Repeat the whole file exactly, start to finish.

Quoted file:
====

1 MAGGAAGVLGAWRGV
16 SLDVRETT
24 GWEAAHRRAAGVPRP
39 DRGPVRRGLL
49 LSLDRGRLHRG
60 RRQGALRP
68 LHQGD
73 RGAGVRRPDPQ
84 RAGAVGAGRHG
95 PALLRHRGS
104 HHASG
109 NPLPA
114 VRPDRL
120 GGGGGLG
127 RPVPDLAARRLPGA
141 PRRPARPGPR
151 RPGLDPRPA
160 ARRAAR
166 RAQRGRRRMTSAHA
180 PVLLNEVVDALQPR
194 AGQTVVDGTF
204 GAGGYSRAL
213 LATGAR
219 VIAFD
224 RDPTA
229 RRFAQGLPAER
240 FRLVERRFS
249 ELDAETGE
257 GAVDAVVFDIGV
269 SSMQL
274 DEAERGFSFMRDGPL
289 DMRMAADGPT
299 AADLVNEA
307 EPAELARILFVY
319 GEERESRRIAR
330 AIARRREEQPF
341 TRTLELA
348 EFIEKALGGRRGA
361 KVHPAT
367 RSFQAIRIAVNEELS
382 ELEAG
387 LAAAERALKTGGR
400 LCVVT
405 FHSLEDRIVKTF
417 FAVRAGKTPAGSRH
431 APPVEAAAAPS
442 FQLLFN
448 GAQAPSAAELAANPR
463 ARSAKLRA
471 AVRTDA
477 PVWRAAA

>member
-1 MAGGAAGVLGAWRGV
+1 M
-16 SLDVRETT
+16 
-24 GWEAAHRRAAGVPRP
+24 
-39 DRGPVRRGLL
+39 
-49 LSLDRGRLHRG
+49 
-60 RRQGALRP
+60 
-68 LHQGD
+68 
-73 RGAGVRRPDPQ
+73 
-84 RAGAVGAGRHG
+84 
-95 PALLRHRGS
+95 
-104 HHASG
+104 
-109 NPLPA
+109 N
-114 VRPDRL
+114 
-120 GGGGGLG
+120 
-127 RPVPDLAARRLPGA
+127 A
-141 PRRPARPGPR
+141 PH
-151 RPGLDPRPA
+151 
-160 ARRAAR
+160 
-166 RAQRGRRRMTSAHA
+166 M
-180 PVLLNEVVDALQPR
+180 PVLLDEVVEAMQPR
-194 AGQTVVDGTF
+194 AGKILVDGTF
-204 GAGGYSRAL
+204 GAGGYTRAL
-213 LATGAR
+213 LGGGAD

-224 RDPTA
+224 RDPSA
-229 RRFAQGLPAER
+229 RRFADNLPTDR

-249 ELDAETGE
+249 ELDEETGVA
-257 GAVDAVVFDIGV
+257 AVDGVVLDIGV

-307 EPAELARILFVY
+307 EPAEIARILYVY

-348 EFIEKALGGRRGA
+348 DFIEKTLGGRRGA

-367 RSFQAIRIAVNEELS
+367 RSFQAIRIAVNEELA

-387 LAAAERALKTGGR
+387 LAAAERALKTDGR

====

1 MAGGAAGVLGAWRGV
16 SLDVRETT
24 GWEAAHRRAAGVPRP
39 DRGPVRRGLL
49 LSLDRGRLHRG
60 RRQGALRP
68 LHQGD
73 RGAGVRRPDPQ
84 RAGAVGAGRHG
95 PALLRHRGS
104 HHASG
109 NPLPA
114 VRPDRL
120 GGGGGLG
127 RPVPDLAARRLPGA
141 PRRPARPGPR
151 RPGLDPRPA
160 ARRAAR
166 RAQRGRRRMTSAHA
180 PVLLNEVVDALQPR
194 AGQTVVDGTF
204 GAGGYSRAL
213 LATGAR
219 VIAFD
224 RDPTA
229 RRFAQGLPAER
240 FRLVERRFS
249 ELDAETGE
257 GAVDAVVFDIGV
269 SSMQL
274 DEAERGFSFMRDGPL
289 DMRMAADGPT
299 AADLVNEA
307 EPAELARILFVY
319 GEERESRRIAR
330 AIARRREEQPF
341 TRTLELA
348 EFIEKALGGRRGA
361 KVHPAT
367 RSFQAIRIAVNEELS
382 ELEAG
387 LAAAERALKTGGR
400 LCVVT
405 FHSLEDRIVKTF
417 FAVRAGKTPAGSRH
431 APPVEAAAAPS
442 FQLLFN
448 GAQAPSAAELAANPR
463 ARSAKLRA
471 AVRTDA
477 PVWRAAA

>member
-1 MAGGAAGVLGAWRGV
+1 M
-16 SLDVRETT
+16 
-24 GWEAAHRRAAGVPRP
+24 
-39 DRGPVRRGLL
+39 
-49 LSLDRGRLHRG
+49 
-60 RRQGALRP
+60 
-68 LHQGD
+68 
-73 RGAGVRRPDPQ
+73 
-84 RAGAVGAGRHG
+84 
-95 PALLRHRGS
+95 
-104 HHASG
+104 
-109 NPLPA
+109 N
-114 VRPDRL
+114 
-120 GGGGGLG
+120 
-127 RPVPDLAARRLPGA
+127 A
-141 PRRPARPGPR
+141 PH
-151 RPGLDPRPA
+151 
-160 ARRAAR
+160 
-166 RAQRGRRRMTSAHA
+166 M
-180 PVLLNEVVDALQPR
+180 PVLLDEVVEAMQPR
-194 AGQTVVDGTF
+194 AGKILVDGTF
-204 GAGGYSRAL
+204 GAGGYTRAL
-213 LATGAR
+213 LGGGAD

-224 RDPTA
+224 RDPSA
-229 RRFAQGLPAER
+229 RRFADNLPTDR

-249 ELDAETGE
+249 ELDEETGVA
-257 GAVDAVVFDIGV
+257 AVDGVVLDIGV

-307 EPAELARILFVY
+307 EPAEIARILYVY

-348 EFIEKALGGRRGA
+348 DFIEKTLGGRRGA

-367 RSFQAIRIAVNEELS
+367 RSFQAIRIAVNEELA

-387 LAAAERALKTGGR
+387 LAAAERALKTDGR